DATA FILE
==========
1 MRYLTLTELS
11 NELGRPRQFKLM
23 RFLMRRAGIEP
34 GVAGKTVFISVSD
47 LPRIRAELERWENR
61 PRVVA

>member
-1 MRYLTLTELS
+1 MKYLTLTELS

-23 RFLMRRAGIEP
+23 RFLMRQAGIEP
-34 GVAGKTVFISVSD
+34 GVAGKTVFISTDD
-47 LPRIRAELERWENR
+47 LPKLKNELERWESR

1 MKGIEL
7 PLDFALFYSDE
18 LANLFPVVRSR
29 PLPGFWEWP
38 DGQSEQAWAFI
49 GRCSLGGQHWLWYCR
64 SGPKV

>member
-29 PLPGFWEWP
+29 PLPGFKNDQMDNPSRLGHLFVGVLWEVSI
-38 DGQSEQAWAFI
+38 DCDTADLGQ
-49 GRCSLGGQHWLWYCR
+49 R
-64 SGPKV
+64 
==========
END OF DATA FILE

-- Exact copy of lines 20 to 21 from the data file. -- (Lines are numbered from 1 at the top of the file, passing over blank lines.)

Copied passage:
38 DGQSEQAWAFI
49 GRCSLGGQHWLWYCR